To my delight and surprise, all of the seeds germinated. And which select few will I be potting off? I do not need the wisdom of Solomon to solve this quandary. All of them will be moving on to new containers. I want them all. I don’t care how big, inconvenient and demanding they become. The bond has formed and cannot be broken. These plants will bear the fruits of my seed packets. As far as I’m concerned Thompson & Morgan, Sea Spring Seeds and Unwins have played their brief part, but the responsibility for how these plants mature is down to me. I want them to make me proud and will do all that is in my power to nurture them into successful high yielding plants. I will protect them from the lurking monsters ready to pounce as soon as my back is turned. I will be waiting for you red spider mite and whitefly. Nobody puts baby in the corner. Not unless it has good natural light, with ideal humidity and first-rate ventilation.

I guess simply put, the emotion I am trying to describe is love. It is the hub of our emotional bond with plants, as without it we wouldn’t care so much when things do well or badly. I have been told I will have to become ruthless if I end up propagating professionally. There’s no sentiment to be had in the business of nursery stock production. I have no problem with that. Our decision processes at work are often different to those we employ at home. At home we are more emotionally invested and in my domestic environment, all my seeds will be given a chance.


Kate's post is the latest in the series of guest posts in my ever cosy bed. Kate has taken the bold and brave step of leaving a high flying legal career to find herself in nature through a horticulture course, or in actual fact just ride big machinery all day long. You can read more about her shenanigans on her website

If you want to indulge in the emotional depths of others, then snuggle up with the other gardeners over in the guest bed

Thursday, 1 March 2012

Half baked

My favourite part of getting a cold is the point in your recovery when your appetite returns.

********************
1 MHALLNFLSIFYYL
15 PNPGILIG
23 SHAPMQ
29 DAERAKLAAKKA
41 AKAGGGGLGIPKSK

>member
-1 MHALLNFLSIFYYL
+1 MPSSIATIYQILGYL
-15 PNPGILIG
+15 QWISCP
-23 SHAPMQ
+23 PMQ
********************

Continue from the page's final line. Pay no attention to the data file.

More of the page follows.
Having starved the cold, nearly drowned in soup kept afloat only by loaves of bread, and forced down enough fruit to sink the man from Del Monte, here's the chance to get my taste buds salivating again.

The body naturally seems to want its greens. Deep, rich and earthy. The dark side of your 5-a-day. 

Yesterday I potted my first lot of peas, casting my dreamy mind back to last years juicy pearls, and their undoubted health kick.

I realised that I was planting to the direct demands of my body, not my eyes, and that my perception of/desire for healthy food is already changing (not that the chippy should worry just yet, one step and all that). But I have noticed this approach in the food I buy too. Where I buy it from, what I buy, what I cook. I'm definitely being more proactive, but it does involve a bit of critical thinking.

Bombarded with nutritional claim and counter claim, I find myself unconsciously retreating to what I trust is good for me. And that seems to be the raw unprocessed freshly pulled crop. If only I had a farm...

Then, the other day I saw this:

Are you taking the beanz?! That's like taking tons of raw potato, trucking them to the factory, cleaning them with what I hope is water, chopping them up, cooking them in industrial vats, deep frying them in gallons of oil, freezing them, shipping them and claiming if all you do is then char them in the oven they're good for you. Oh, wait a minute... (note, I'm speculating on general knowledge that this is how chips are made). "It's all good". Really?

So for now, I'll continue to eat my chips and beans as if they're bad for me, and nurture my peas in the hope of true vegetable redemption.

The Hapless Kitchen Gardener

My photo
I only feel hapless because some people make it look easy to grow 10 ft marrows or a banquet of greens whereas my courgettes got nabbed by killer slugs and I only got one raspberry. So tips and stories from people less hapless than I are more than welcome. As a disclaimer though, none of my comments should be taken as expert advice on which you can rely! © Unless stated otherwise, and with the exception of guest content where that guest retains copyright, all photos and posts are the copyright of Tom Carpen and may not be used without permission.